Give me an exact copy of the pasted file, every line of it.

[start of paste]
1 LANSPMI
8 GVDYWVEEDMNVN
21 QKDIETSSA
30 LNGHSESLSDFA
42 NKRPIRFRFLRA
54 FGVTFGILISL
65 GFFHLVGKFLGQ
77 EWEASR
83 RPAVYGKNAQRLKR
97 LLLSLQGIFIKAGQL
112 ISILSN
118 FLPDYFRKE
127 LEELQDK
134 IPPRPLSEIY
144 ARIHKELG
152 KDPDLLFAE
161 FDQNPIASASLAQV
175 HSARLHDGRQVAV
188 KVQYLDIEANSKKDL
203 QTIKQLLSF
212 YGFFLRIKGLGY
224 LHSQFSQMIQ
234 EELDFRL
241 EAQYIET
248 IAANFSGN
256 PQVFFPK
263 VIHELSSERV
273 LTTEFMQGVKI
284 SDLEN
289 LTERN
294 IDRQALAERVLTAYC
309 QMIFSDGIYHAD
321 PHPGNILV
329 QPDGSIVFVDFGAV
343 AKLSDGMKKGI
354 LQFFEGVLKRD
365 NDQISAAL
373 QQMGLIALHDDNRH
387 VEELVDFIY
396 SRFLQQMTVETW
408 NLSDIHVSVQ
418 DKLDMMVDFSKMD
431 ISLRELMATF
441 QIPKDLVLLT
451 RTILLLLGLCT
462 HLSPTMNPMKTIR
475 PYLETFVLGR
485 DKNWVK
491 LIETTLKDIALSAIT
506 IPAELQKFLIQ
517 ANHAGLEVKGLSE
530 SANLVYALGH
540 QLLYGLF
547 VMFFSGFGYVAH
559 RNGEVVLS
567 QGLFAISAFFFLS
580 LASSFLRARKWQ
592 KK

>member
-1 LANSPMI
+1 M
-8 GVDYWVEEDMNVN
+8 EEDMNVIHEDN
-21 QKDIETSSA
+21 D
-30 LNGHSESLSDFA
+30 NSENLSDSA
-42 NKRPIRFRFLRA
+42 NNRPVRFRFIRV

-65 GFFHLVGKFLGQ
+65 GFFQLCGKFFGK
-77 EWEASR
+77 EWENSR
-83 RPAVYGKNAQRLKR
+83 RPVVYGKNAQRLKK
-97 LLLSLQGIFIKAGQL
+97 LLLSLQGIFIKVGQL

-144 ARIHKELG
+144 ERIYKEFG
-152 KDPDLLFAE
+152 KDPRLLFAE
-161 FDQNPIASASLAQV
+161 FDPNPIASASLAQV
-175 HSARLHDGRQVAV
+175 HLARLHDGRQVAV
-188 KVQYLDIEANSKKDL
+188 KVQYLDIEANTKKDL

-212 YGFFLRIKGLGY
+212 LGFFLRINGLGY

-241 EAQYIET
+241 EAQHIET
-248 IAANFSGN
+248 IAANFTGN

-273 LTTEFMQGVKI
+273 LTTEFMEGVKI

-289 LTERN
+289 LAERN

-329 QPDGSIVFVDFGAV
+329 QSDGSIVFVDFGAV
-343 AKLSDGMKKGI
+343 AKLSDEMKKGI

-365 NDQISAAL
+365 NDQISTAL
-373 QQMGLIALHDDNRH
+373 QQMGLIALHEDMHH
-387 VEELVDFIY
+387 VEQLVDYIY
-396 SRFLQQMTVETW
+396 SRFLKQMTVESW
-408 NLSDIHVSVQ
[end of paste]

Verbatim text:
1 LANSPMI
8 GVDYWVEEDMNVN
21 QKDIETSSA
30 LNGHSESLSDFA
42 NKRPIRFRFLRA
54 FGVTFGILISL
65 GFFHLVGKFLGQ
77 EWEASR
83 RPAVYGKNAQRLKR
97 LLLSLQGIFIKAGQL
112 ISILSN
118 FLPDYFRKE
127 LEELQDK
134 IPPRPLSEIY
144 ARIHKELG
152 KDPDLLFAE
161 FDQNPIASASLAQV
175 HSARLHDGRQVAV
188 KVQYLDIEANSKKDL
203 QTIKQLLSF
212 YGFFLRIKGLGY
224 LHSQFSQMIQ
234 EELDFRL
241 EAQYIET
248 IAANFSGN
256 PQVFFPK
263 VIHELSSERV
273 LTTEFMQGVKI
284 SDLEN
289 LTERN
294 IDRQALAERVLTAYC
309 QMIFSDGIYHAD
321 PHPGNILV
329 QPDGSIVFVDFGAV
343 AKLSDGMKKGI
354 LQFFEGVLKRD
365 NDQISAAL
373 QQMGLIALHDDNRH
387 VEELVDFIY
396 SRFLQQMTVETW
408 NLSDIHVSVQ
418 DKLDMMVDFSKMD
431 ISLRELMATF
441 QIPKDLVLLT
451 RTILLLLGLCT
462 HLSPTMNPMKTIR
475 PYLETFVLGR
485 DKNWVK
491 LIETTLKDIALSAIT
506 IPAELQKFLIQ
517 ANHAGLEVKGLSE
530 SANLVYALGH
540 QLLYGLF
547 VMFFSGFGYVAH
559 RNGEVVLS
567 QGLFAISAFFFLS
580 LASSFLRARKWQ
592 KK

>member
-1 LANSPMI
+1 M
-8 GVDYWVEEDMNVN
+8 EEDMNVIHEDN
-21 QKDIETSSA
+21 D
-30 LNGHSESLSDFA
+30 NSENLSDSA
-42 NKRPIRFRFLRA
+42 NNRPVRFRFIRV

-65 GFFHLVGKFLGQ
+65 GFFQLCGKFFGK
-77 EWEASR
+77 EWENSR
-83 RPAVYGKNAQRLKR
+83 RPVVYGKNAQRLKK
-97 LLLSLQGIFIKAGQL
+97 LLLSLQGIFIKVGQL

-144 ARIHKELG
+144 ERIYKEFG
-152 KDPDLLFAE
+152 KDPRLLFAE
-161 FDQNPIASASLAQV
+161 FDPNPIASASLAQV
-175 HSARLHDGRQVAV
+175 HLARLHDGRQVAV
-188 KVQYLDIEANSKKDL
+188 KVQYLDIEANTKKDL

-212 YGFFLRIKGLGY
+212 LGFFLRINGLGY

-241 EAQYIET
+241 EAQHIET
-248 IAANFSGN
+248 IAANFTGN

-273 LTTEFMQGVKI
+273 LTTEFMEGVKI

-289 LTERN
+289 LAERN

-329 QPDGSIVFVDFGAV
+329 QSDGSIVFVDFGAV
-343 AKLSDGMKKGI
+343 AKLSDEMKKGI

-365 NDQISAAL
+365 NDQISTAL
-373 QQMGLIALHDDNRH
+373 QQMGLIALHEDMHH
-387 VEELVDFIY
+387 VEQLVDYIY
-396 SRFLQQMTVETW
+396 SRFLKQMTVESW
-408 NLSDIHVSVQ